An aircraft is able to fly when the force of lift is greater than the force of weight. The wing design helps to create lift. When fueling an aircraft, the weight of the fuel needs to be considered. If the fuel is stored in an area such as the nose or tail, the center of gravity of the aircraft will be thrown off center. As the plane uses up more fuel, a shift of momentum will occur therefore jeopardizing the equilibrium of the aircraft. To ensure that the aircraft is stabilized, the aircraft engine will draw fuel from the central fuel tank first before it is taken from the wings.
In a similar situation, fuel is stored in the wings to act as a counter stress during take-off. During this critical flight mode, the aircraft is under a lot of stress from the aircraft’s mass. This is the key moment in which lift must overpower all the combined weight of the aircraft. Fuel in the wings keeps the angle of the wings level during takeoff. Without the weight of the fuel within the wings, there is the possibility that the wings would snap under the pressure. With this in mind, refueling begins with wing fuel tanks before moving onto the central fuel tank.
If there is a common theme, it is that fuel means weight and weight means stability. Wing flutter refers to the occurrence of vibration on the wings caused by the moving airflow. In all fields of mechanics, vibration is never a welcome occurrence. Vibration can cause significant damage to a component, so it is important to mitigate any and all vibration on the aircraft wings. Storing fuel in the wings provides rigidity to the otherwise hollow wings. Pressure is alleviated on the interior infrastructure of the wings as the fuel stabilizes the wing.
One reason for storing the fuel in the wing that is not related to weight is safety. Due to the flammable nature of fuel it is best to store fuel as far away from the passengers as possible. While this can’t always be the case, storing at least some of the fuel in the wings helps to increase the overall safety of the aircraft. From a cost and design point of view, storing the fuel in the wings increases the overall efficiency of the aircraft. If the fuel was not stored in the wings, the overall size of the aircraft would need to be increased to accommodate fuel tanks.
The storage of fuel is carefully considered in terms of the weight it adds to the aircraft. Not only should the beginning weight be considered, but also the rate at which the fuel is consumed. The wings inadvertently became the perfect storage facility.
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Aircraft engine mounts are the large structures that connect the engine to the aircraft. They distribute the weight of the engine evenly, while disseminating the torque and vibration produced. These parts of the plane endure rigorous stress and must be extremely durable.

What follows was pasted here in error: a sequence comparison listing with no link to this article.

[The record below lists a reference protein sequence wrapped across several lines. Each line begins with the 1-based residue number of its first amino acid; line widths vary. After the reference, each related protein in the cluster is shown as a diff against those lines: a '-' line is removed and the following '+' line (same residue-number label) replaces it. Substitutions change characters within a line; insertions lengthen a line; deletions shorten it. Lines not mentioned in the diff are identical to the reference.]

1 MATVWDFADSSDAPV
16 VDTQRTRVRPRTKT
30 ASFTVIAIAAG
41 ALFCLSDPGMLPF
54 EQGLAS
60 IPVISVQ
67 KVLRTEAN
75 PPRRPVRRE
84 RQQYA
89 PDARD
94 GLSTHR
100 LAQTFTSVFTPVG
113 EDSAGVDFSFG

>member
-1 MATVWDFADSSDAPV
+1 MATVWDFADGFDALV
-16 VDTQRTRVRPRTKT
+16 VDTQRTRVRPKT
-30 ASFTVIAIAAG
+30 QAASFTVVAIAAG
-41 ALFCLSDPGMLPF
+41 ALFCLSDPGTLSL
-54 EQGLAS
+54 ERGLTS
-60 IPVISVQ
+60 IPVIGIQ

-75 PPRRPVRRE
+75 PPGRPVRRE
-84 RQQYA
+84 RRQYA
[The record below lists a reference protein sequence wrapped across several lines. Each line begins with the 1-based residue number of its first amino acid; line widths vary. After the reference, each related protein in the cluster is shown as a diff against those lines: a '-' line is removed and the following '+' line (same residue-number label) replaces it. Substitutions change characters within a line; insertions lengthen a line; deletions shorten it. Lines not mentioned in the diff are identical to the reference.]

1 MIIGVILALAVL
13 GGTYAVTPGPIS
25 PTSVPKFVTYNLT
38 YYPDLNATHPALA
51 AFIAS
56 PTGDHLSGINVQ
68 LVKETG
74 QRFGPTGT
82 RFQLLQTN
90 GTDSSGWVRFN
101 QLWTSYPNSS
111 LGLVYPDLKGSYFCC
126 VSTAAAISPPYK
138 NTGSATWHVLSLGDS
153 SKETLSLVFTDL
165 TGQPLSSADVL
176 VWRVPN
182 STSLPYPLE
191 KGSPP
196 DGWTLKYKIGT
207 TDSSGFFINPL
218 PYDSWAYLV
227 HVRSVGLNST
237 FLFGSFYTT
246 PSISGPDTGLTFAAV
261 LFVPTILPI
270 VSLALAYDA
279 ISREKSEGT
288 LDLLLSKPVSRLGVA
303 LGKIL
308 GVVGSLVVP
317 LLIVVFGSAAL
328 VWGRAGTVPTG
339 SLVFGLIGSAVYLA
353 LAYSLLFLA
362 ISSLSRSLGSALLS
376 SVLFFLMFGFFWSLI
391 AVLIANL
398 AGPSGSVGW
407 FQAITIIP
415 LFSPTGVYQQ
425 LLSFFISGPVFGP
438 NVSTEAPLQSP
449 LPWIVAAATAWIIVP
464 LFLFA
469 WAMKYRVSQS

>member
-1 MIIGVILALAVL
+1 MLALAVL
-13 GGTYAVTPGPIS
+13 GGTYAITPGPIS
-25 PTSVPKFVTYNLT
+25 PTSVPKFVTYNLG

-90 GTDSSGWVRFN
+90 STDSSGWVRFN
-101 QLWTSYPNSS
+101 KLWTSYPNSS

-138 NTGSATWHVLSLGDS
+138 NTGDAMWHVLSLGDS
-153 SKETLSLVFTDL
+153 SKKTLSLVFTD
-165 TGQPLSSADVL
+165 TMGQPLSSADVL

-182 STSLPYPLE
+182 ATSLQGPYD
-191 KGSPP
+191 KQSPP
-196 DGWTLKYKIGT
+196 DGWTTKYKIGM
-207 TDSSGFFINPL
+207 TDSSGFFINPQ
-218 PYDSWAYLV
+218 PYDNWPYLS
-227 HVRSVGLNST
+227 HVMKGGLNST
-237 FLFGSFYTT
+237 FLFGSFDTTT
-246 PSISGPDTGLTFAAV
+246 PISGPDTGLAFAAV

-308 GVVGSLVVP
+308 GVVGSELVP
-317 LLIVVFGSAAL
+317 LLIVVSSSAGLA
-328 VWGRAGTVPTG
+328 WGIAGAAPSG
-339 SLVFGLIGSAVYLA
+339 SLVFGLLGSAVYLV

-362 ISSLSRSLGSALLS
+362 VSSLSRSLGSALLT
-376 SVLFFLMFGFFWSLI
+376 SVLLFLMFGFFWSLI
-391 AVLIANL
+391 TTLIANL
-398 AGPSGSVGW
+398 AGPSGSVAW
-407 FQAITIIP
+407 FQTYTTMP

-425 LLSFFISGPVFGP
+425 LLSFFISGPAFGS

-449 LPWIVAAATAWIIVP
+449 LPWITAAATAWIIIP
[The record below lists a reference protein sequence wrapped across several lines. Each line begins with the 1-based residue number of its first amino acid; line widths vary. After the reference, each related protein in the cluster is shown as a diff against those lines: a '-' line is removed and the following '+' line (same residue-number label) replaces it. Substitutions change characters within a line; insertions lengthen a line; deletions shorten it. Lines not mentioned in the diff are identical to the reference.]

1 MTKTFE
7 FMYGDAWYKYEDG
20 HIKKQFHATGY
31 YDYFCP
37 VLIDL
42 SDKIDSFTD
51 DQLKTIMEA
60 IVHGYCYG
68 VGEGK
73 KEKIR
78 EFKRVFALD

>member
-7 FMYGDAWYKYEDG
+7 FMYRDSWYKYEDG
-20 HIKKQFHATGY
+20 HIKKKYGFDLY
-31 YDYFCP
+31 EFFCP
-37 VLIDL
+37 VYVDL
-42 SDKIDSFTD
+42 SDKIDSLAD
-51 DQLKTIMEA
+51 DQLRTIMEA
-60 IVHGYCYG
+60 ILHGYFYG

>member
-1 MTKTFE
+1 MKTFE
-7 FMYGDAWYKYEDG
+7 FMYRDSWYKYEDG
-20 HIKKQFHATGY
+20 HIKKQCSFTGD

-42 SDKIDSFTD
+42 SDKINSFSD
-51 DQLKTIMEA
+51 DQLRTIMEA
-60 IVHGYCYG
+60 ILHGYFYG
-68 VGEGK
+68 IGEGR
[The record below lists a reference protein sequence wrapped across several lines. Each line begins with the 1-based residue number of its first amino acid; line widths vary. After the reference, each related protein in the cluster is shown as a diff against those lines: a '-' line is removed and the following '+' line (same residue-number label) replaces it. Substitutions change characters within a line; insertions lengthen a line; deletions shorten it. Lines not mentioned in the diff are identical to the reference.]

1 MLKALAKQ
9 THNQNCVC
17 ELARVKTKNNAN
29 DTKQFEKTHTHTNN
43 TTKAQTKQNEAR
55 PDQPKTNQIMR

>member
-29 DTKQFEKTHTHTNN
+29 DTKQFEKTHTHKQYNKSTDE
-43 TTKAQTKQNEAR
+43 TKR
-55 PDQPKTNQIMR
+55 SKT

Most mounts are made from tubular steel chrome-molybdenum that is welded together. This construction allows them to be lightweight while maintaining durability. The mount is then sandblasted, and powder coated in a variety of bright colors (typically white), to allow easy visibility of cracks or defects on its surface.
Modern four-cylinder engines use mounts that share a resemblance to one another. The engine is fastened to the mount in the back or on the underside of the crankcase. Aircraft engine mounts come in a variety of shapes and sizes, including conical mounts, dynafocal mounts, bed mounts, and shock mounts.
Conical mounts are simple to create and assemble. A conical mount has four attachment points, which run parallel with the firewall, and avoid any awkward angles when installing the bolts and shock mounts. One disadvantage of this style is that vibrations caused by the engine torque get transmitted through its frame.
The bracket dynafocal mount has the capability to cushion engine vibration and movement, which results in a significantly lower amount of noise. The engine is fastened by four attachments and require a bit of an angle to function properly. The main drawback of this engine mount is the difficulty in its build, construction, and installation. Bed mounts are more commonly found in a Rotax engine or planes sporting a diesel engine. The engine is mounted using four attachments that are located underneath the crankcase, which then hang onto the firewall.
Shock mounts provide a smooth flight experience. The engine isn’t bolted directly onto the mount as we see in the construction of the other mounts. Instead, stiff rubber shock mounts of varying strengths and thicknesses are used. The addition of the rubber shock mounts soft naturally reduces the amount of vibration and movement, allowing for a much smoother flight and running engine.
At ASAP 360 Unlimited, owned and operated by ASAP Semiconductor, we can help you find all the engine mounts for the aerospace, civil aviation, and defense industries. ASAP 360 Unlimited is the premier supplier of Aviation, NSN, and electronic parts. We’re always available and ready to help you find all the parts and equipment you need, 24/7x365. For a quick and competitive quote, email us at email@example.com or call us at +1-469-319-8300.